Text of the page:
Why do we need budgets?

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Businesses carry out the budgeting exercise yearly to ensure that they have a set of performance data that they can use as a guide to operations in the coming year. However, in an article by PwC (FSI, 2010), they claimed that “Executives and other stakeholders have long vilified the budgeting and planning processes“. As a financial executive doing budgets year in year out, I too found it perplexing that since it will never be accurate why even bother? In fact, I would say that before the new period or financial year arrives, it will be obsolete already given how fast the business environment changes in recent times. Akten (2009) noted that in these times of economic volatility there is a need for faster budget processes more closely connected to strategy through the CFO’s active intervention so that despite the special challenges, companies can greatly improve their chances of coping with the uncertainty they now confront.

As a consultant and a trainer looking in from the outside now, I believe that budgets or the process of budgeting still have a role to play in financial management and this is on top of the obvious role of having a set of information to monitor actual performance against. The important part of budgeting is not the pieces of paper the budget is printed on (like an emperor’s edict of old) but the process. Going through the process makes use look closely at what we can do in order to achieve the organization’s short term objectives. If we did not do budgeting and debated the pro and cons of the activities to be budgeted how are we to know which path is the correct one? For example; without budgeting or the development of a sales budget, how would production know how much resources to garner for the next year’s production and what they should be producing? Budgeting forces us to map out our journey for the next period.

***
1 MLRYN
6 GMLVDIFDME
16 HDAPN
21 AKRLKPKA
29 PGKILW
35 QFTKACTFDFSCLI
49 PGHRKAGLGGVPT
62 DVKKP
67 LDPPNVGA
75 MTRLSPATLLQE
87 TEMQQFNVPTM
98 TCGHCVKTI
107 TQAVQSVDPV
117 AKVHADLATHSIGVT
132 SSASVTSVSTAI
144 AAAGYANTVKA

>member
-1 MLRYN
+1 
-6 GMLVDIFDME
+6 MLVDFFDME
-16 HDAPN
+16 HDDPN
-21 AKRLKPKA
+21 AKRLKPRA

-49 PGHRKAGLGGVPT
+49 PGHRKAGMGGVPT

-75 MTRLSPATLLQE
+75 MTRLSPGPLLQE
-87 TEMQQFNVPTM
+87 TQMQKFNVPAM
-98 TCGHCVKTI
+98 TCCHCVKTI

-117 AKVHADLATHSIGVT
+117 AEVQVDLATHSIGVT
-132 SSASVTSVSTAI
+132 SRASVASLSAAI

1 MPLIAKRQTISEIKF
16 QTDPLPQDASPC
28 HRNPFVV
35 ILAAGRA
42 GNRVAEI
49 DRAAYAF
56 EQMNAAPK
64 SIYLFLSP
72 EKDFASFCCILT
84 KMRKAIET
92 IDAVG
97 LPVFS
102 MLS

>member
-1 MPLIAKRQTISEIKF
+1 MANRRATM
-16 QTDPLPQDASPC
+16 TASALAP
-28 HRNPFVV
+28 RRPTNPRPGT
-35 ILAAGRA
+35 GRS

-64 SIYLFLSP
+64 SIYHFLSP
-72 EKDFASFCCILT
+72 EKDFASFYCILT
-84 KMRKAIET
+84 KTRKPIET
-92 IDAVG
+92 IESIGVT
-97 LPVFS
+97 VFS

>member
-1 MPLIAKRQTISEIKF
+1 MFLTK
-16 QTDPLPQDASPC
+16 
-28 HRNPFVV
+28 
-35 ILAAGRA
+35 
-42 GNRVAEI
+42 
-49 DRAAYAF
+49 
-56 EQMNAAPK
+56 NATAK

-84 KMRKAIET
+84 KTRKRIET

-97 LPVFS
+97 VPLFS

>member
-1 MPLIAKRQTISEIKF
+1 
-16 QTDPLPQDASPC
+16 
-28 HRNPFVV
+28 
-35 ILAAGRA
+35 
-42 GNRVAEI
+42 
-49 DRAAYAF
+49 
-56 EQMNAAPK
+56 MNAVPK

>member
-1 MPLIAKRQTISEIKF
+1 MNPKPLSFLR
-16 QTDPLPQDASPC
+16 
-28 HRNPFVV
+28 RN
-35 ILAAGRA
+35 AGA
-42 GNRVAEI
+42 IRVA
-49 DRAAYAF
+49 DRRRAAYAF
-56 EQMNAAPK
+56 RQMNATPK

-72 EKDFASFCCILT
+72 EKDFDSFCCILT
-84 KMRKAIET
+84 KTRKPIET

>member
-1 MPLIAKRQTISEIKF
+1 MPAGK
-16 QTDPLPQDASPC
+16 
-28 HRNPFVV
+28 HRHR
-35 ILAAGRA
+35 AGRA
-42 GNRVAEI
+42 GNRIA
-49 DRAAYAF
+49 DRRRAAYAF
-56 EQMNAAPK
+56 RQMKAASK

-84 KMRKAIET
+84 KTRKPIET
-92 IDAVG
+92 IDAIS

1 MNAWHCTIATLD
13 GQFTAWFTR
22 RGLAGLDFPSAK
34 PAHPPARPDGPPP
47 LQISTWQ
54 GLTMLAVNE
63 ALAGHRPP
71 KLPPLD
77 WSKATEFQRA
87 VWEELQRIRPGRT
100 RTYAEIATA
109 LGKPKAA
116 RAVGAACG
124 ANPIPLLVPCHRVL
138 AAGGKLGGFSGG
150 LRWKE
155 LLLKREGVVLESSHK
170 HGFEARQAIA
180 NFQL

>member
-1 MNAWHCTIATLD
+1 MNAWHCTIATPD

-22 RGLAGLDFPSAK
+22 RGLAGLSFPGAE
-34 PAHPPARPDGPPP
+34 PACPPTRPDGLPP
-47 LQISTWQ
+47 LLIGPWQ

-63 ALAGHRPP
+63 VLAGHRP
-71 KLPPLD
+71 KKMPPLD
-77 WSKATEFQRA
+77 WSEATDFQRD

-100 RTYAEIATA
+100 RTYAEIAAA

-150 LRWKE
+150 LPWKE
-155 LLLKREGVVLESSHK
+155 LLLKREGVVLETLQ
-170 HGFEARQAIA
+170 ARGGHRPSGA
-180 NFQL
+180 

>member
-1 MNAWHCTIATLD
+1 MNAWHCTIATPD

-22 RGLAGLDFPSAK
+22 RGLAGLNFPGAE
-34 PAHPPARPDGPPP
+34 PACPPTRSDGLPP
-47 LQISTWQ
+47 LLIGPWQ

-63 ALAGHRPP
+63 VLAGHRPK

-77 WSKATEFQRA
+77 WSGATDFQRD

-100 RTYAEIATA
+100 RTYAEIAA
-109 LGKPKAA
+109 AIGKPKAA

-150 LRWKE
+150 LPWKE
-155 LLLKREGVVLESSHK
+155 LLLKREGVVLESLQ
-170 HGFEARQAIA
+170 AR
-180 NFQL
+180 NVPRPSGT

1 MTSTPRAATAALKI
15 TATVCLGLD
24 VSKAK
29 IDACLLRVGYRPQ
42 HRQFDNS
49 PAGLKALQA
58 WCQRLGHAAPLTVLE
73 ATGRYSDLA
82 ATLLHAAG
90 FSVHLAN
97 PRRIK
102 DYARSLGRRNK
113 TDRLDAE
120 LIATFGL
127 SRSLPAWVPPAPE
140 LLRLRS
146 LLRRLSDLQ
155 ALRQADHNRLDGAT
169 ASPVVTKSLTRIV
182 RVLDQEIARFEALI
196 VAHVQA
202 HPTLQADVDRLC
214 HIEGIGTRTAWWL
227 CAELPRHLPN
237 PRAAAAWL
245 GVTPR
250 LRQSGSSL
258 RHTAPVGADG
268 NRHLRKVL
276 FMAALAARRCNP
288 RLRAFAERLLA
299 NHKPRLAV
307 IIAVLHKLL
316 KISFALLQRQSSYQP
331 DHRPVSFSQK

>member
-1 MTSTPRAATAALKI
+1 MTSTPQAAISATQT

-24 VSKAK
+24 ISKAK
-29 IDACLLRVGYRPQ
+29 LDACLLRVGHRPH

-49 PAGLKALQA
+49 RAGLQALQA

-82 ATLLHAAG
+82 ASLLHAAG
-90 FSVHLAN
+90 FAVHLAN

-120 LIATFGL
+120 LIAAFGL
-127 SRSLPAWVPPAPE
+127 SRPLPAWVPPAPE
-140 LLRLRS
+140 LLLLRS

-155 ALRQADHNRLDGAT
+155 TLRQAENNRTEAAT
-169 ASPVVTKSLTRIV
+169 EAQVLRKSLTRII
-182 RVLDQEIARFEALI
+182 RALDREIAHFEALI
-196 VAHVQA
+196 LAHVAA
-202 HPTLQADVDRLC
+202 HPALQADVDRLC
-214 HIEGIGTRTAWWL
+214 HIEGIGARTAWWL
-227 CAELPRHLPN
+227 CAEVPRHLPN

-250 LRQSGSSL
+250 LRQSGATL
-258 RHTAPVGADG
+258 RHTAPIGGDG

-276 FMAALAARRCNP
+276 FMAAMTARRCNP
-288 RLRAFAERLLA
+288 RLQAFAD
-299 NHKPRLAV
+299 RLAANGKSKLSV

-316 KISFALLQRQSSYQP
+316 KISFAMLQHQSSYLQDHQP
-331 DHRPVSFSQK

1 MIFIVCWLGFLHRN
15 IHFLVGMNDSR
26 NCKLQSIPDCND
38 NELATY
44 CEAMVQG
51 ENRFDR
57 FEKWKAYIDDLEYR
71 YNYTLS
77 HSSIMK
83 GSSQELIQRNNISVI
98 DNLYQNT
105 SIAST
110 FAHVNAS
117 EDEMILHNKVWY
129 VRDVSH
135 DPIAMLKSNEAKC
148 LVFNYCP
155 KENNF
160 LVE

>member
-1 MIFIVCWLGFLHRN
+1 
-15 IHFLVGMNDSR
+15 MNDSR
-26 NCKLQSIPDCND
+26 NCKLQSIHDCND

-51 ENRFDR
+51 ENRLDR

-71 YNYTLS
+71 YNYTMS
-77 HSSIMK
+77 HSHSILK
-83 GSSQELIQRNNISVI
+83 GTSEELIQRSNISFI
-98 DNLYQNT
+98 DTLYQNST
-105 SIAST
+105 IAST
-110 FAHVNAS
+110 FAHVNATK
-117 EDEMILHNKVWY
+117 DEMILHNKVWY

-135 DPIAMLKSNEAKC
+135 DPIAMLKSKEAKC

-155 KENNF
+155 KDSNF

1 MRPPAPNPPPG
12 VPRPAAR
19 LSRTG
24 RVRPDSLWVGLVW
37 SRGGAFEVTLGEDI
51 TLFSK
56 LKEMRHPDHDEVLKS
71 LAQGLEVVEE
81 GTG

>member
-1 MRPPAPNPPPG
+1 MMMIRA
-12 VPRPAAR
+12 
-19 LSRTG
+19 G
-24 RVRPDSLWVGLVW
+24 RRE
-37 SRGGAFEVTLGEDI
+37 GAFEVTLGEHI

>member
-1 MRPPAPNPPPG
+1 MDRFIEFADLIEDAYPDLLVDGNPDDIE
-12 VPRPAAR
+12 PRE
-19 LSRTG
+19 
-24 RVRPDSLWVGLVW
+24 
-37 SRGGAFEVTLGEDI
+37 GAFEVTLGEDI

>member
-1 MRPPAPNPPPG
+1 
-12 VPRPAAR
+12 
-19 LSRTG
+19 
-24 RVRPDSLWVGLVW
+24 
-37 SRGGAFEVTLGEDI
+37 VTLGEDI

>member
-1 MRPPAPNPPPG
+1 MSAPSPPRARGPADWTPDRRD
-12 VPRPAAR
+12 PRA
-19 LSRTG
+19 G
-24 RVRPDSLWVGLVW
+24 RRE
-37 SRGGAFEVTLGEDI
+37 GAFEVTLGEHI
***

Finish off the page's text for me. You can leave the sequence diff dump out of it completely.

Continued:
Another benefit of the budgeting process is the need to communicate information such as availability of resources, production capacity, human resources availability, sales levels and other crucial information at the budgeting stage. The sharing of such information and the verification thereof during the budgeting stage can be an excellent practice session for improving coordination and linkages between various department and reducing interdepartmental friction. Activities will tend to be better coordinated in the actual operational period. In Addition, targets set during budgets are also good motivational tools for managers to improve their ability to manage revenues and cost. When they are involved in the process of setting the targets, they tend to take ownership of the responsibility of reaching those targets . Such targets can also be used as realistic performance appraisals KPIs.

So, don’t ditch the budget yet even though to some its cumbersome and costly as it is still useful in a corporate setting. A budget as it is, provides a benchmark against which actual performances can be measured  but as we can see above, it’s processes provides much more benefits to the organizations.

Akten, M., 2009. Just-in-time budgeting for a volatile economy. [Online]
Available at: http://www.mckinsey.com/business-functions/strategy-and-corporate-finance/our-insights/just-in-time-budgeting-for-a-volatile-economy
[Accessed 23 March 2016].
FSI, 2010. Breaking the Cycle: The Case for Eliminating the Budget. [Online]
Available at: http://www.pwc.com/us/en/financial-services/publications/viewpoints/viewpoint-eliminating-budget.html
[Accessed 23 March 2016].
By Dominic Shum,  12 April 2016- Revised  5 May 2016


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